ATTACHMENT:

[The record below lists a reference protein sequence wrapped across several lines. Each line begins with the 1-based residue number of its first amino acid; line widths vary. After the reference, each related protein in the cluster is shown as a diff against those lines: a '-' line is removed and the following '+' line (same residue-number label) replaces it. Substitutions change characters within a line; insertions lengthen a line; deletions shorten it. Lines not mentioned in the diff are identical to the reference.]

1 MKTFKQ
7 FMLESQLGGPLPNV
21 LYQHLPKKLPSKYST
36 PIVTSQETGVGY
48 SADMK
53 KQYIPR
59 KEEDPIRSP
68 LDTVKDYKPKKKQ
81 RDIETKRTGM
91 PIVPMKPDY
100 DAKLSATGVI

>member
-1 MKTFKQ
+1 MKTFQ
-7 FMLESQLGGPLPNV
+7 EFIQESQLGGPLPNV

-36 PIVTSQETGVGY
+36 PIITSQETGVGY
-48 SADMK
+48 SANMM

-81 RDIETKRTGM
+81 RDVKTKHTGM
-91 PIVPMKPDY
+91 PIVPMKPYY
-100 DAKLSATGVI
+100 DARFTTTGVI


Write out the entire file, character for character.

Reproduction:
[The record below lists a reference protein sequence wrapped across several lines. Each line begins with the 1-based residue number of its first amino acid; line widths vary. After the reference, each related protein in the cluster is shown as a diff against those lines: a '-' line is removed and the following '+' line (same residue-number label) replaces it. Substitutions change characters within a line; insertions lengthen a line; deletions shorten it. Lines not mentioned in the diff are identical to the reference.]

1 MKTFKQ
7 FMLESQLGGPLPNV
21 LYQHLPKKLPSKYST
36 PIVTSQETGVGY
48 SADMK
53 KQYIPR
59 KEEDPIRSP
68 LDTVKDYKPKKKQ
81 RDIETKRTGM
91 PIVPMKPDY
100 DAKLSATGVI

>member
-1 MKTFKQ
+1 MKTFQ
-7 FMLESQLGGPLPNV
+7 EFIQESQLGGPLPNV

-36 PIVTSQETGVGY
+36 PIITSQETGVGY
-48 SADMK
+48 SANMM

-81 RDIETKRTGM
+81 RDVKTKHTGM
-91 PIVPMKPDY
+91 PIVPMKPYY
-100 DAKLSATGVI
+100 DARFTTTGVI